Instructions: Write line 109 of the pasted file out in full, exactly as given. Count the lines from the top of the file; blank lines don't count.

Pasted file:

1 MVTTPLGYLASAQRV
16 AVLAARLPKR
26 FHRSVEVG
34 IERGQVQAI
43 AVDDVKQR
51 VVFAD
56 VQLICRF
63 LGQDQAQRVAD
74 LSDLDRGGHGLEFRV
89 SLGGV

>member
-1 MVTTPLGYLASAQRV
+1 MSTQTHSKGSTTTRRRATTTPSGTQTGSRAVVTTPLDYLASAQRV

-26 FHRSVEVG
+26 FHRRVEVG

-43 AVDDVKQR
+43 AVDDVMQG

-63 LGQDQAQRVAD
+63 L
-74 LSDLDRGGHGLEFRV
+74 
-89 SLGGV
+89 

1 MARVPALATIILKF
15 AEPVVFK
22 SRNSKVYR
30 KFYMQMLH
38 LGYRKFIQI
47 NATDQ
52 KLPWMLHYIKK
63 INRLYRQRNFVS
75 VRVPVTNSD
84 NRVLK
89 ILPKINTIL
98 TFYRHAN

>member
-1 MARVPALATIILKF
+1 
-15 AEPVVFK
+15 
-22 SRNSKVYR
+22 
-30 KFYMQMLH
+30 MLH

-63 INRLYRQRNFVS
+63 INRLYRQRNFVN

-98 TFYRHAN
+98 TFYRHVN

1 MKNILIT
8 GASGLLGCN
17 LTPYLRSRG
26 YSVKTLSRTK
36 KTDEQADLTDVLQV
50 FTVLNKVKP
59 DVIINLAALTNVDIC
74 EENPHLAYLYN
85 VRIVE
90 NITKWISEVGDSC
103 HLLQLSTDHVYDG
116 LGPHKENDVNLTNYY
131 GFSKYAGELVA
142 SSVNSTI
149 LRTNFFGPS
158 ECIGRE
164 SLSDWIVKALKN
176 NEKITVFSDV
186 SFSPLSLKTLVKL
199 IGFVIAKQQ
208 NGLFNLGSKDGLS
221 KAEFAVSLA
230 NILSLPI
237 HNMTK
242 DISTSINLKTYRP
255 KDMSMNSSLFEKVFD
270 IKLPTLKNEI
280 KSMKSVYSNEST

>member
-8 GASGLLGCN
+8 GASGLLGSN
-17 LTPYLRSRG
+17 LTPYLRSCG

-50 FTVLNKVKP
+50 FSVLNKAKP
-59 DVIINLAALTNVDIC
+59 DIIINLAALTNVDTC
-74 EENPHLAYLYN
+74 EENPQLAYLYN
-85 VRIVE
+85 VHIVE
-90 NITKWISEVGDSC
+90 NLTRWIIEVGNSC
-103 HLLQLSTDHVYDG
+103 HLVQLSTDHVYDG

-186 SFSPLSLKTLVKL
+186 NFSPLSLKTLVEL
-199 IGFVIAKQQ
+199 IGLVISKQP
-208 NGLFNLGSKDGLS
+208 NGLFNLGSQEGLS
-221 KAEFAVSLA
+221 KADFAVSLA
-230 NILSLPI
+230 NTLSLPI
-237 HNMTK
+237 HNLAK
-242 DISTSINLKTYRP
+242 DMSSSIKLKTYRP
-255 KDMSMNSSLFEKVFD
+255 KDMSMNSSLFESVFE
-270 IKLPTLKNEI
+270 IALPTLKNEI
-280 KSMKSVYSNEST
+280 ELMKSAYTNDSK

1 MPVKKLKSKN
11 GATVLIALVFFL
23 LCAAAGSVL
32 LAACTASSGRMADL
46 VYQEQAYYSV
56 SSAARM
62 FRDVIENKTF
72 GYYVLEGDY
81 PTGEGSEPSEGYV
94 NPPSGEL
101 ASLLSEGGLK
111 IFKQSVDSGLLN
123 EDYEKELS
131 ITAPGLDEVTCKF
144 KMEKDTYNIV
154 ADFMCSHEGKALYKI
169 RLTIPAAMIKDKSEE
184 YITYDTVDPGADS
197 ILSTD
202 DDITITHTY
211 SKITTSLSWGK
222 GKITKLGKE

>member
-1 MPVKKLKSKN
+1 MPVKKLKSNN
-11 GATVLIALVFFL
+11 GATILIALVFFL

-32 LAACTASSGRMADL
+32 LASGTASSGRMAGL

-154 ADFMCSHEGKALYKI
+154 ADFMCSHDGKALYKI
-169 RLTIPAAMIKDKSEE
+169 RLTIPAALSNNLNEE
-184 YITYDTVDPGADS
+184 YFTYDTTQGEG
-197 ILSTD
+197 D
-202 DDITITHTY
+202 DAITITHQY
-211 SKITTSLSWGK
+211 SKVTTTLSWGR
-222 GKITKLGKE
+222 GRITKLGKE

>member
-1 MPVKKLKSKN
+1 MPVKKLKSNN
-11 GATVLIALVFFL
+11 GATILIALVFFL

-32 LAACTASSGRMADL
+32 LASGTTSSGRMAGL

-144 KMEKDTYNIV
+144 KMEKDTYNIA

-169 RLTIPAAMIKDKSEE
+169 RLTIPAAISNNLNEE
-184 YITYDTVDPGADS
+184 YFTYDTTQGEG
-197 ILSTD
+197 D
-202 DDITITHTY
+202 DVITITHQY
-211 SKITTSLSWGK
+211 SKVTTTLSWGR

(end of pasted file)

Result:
+255 KDMSMNSSLFESVFE